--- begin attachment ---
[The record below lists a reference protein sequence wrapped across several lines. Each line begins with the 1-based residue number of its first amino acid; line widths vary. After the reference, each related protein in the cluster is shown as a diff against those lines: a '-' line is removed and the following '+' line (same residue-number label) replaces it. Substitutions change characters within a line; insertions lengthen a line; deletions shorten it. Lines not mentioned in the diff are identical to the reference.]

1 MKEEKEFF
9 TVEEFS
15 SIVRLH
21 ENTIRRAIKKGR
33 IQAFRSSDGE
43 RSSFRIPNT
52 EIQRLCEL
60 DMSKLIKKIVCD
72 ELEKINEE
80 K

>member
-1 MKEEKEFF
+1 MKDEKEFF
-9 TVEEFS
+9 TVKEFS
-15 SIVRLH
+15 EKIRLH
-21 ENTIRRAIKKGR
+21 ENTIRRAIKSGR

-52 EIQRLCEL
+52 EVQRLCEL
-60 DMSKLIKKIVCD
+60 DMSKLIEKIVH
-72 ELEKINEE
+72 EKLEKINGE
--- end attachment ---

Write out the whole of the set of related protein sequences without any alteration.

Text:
[The record below lists a reference protein sequence wrapped across several lines. Each line begins with the 1-based residue number of its first amino acid; line widths vary. After the reference, each related protein in the cluster is shown as a diff against those lines: a '-' line is removed and the following '+' line (same residue-number label) replaces it. Substitutions change characters within a line; insertions lengthen a line; deletions shorten it. Lines not mentioned in the diff are identical to the reference.]

1 MKEEKEFF
9 TVEEFS
15 SIVRLH
21 ENTIRRAIKKGR
33 IQAFRSSDGE
43 RSSFRIPNT
52 EIQRLCEL
60 DMSKLIKKIVCD
72 ELEKINEE
80 K

>member
-1 MKEEKEFF
+1 MKDEKEFF
-9 TVEEFS
+9 TVKEFS
-15 SIVRLH
+15 EKIRLH
-21 ENTIRRAIKKGR
+21 ENTIRRAIKSGR

-52 EIQRLCEL
+52 EVQRLCEL
-60 DMSKLIKKIVCD
+60 DMSKLIEKIVH
-72 ELEKINEE
+72 EKLEKINGE